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The Yin and Yang of ecology and evolution

  • Annie Santamaria/ Research Matters
    Annie Santamaria/ Research Matters

The lifecycle of organisms, from birth to death, revolves around two things—reproduction and the struggle to survive. It has to beat all odds, including outsmarting predators, for survival and propagation. Through the process of evolution, most organisms seem to have perfected this art. An incredible example is the caterpillar of the swallowtail butterflies, which changes its appearance and colour at various stages of its elaborate life cycle, to escape predators. But, how exactly do they do this? A new study by researchers at the National Centre for Biological Sciences (NCBS), Bengaluru, answers some of these questions. This study was published in the journal Ecology and Evolution.

Swallowtail butterflies are large, colourful butterflies belonging to the family Papilionidae. They are found on every continent except Antarctica and are famous for their dazzling colours and prominent tails on their hindwings. Because of their global distribution, the caterpillars use a wide variety of plants as food, in different habitats. The current study retraces the evolutionary history of these butterflies to understand how their interactions with plants and predators have led to the evolution of colour change through various developmental stages. These changes are also called ontogenic colour changes. Swallowtail butterflies are used as classic models to understand insect colouration since the time of Alfred Russel Wallace, who conceptualised natural selection.

The study shows that the ontogenic colour change depends on the complex interaction between the size and the level of motion associated with the different life stages of the caterpillar, the characteristics of its host plants, and its ancestry. The researchers quantitatively classified the various colours of the caterpillars into three types of colour defence strategies—aposematism, crypsis and masquerade. A wide variety of organisms use these strategies to escape from predators.

The reciprocal relationship between Ecology and Evolution 

The researchers observed that swallowtail caterpillars at specific life stages opt for the most effective strategy depending on the risks they face and the resources the host plant provides. For instance, caterpillars feeding on toxic plants store these toxins in their bodies and use bright colours and striking patterns to advertise that they are unpalatable. Their predators, like reptiles, birds and small mammals, thus through trial and error, learn to avoid eating them.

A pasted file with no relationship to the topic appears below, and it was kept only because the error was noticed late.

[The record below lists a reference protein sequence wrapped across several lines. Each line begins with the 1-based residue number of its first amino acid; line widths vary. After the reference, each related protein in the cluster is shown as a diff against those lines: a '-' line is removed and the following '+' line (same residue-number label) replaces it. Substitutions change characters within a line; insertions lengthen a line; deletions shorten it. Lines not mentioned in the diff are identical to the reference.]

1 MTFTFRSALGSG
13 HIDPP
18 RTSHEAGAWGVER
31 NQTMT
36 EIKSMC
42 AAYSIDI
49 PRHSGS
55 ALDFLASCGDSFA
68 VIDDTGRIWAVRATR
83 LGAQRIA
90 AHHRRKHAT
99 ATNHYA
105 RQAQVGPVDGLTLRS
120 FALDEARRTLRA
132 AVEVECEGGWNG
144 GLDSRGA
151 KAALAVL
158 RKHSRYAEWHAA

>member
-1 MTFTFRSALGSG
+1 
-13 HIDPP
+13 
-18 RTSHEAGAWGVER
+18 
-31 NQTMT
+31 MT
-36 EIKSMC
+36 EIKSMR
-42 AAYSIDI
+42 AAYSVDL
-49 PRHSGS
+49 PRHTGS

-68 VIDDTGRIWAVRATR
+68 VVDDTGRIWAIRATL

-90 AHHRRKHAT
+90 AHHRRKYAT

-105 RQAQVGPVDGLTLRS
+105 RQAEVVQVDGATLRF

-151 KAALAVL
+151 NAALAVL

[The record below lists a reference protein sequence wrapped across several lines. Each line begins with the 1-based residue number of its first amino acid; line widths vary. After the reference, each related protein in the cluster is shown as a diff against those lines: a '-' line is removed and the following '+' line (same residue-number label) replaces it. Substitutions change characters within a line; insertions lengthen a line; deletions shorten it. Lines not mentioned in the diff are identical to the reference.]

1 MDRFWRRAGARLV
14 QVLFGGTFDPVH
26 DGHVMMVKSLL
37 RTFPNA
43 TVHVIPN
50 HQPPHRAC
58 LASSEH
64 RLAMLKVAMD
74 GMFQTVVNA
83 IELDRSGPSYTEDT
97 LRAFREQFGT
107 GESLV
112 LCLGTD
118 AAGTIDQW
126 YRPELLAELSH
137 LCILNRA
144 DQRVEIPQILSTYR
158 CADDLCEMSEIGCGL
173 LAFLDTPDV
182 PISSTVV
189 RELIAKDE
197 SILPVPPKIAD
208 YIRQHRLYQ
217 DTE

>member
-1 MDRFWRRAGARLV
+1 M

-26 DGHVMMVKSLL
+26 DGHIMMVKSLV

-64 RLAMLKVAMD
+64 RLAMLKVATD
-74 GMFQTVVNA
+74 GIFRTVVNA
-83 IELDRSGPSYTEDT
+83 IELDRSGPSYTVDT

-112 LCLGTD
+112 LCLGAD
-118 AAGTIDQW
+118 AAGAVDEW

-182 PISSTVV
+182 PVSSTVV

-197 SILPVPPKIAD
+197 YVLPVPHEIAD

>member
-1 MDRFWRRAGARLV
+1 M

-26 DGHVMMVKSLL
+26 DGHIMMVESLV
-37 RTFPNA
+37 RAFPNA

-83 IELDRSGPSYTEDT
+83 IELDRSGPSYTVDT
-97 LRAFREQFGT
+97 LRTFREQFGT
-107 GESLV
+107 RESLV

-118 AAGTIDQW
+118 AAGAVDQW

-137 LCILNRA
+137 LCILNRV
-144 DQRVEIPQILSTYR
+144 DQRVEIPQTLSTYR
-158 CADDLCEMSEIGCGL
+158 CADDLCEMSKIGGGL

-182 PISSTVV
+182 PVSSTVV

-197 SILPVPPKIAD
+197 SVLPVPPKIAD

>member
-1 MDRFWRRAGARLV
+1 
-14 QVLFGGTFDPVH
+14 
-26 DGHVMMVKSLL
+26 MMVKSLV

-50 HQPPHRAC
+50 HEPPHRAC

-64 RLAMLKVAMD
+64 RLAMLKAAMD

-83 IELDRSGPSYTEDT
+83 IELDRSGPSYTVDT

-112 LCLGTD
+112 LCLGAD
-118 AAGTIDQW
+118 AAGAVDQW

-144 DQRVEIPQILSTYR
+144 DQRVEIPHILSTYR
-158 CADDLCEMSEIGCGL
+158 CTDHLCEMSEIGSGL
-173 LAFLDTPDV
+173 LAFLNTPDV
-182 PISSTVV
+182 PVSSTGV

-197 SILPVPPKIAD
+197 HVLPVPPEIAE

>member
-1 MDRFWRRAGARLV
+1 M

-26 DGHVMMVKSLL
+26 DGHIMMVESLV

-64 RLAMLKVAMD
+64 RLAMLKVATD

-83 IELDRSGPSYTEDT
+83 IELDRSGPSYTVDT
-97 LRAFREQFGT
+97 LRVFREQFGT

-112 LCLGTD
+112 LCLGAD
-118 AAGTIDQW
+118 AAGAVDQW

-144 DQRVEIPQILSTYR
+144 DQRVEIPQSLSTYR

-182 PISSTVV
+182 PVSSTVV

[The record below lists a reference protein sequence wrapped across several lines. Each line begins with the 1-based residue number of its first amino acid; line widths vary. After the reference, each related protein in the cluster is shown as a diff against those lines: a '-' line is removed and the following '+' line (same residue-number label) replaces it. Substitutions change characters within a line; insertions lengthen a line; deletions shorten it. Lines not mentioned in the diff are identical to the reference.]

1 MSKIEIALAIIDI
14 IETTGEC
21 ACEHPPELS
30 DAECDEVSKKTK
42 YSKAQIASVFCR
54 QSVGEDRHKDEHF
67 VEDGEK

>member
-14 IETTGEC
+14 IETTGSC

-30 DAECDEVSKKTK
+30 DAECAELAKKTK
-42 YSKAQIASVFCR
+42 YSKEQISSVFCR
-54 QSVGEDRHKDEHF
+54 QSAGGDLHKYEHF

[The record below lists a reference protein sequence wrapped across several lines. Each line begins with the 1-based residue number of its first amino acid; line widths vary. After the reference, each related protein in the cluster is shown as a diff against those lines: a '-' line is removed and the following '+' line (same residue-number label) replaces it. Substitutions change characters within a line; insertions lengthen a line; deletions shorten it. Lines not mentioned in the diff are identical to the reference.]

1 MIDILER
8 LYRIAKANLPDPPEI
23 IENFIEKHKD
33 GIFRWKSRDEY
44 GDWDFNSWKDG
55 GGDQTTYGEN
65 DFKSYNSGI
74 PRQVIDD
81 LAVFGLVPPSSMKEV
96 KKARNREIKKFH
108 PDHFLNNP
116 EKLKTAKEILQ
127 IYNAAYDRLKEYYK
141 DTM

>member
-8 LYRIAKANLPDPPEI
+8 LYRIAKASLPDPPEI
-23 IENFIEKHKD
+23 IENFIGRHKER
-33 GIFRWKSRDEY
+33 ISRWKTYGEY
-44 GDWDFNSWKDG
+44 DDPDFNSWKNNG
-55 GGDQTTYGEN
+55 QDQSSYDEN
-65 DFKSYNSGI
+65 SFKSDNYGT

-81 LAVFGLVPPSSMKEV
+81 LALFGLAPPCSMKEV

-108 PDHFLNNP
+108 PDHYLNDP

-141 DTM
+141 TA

If the host plants, on the other hand, are devoid of toxins, the caterpillars opt to resemble some inedible or aversive object, like bird droppings, when they are small in size. This technique is called masquerade. However, when they grow big and have to move more frequently to feed or to become a pupa, they switch to crypsis, where they blend in with their background. When these caterpillars become pupae, they all turn cryptic as a majority of predators detect prey using motion, and hence become less vulnerable.

“This is a very interesting study as it provides a rare example from the natural world of how the evolution of alternative variants of certain traits is driven by ecology”, says Prof. Amitabh Joshi, a renowned evolutionary biologist and a Professor at the Jawaharlal Nehru Centre for Advanced Scientific Research (JNCASR), Bengaluru. “Given that adaptive evolution is a historical process, it is always of interest to tease apart the relative role of ancestry, as a constraint to adaptive evolution, and ongoing selection imposed by ecological challenges such as predation or competition, in shaping the adaptations shown by different species or populations”, he adds.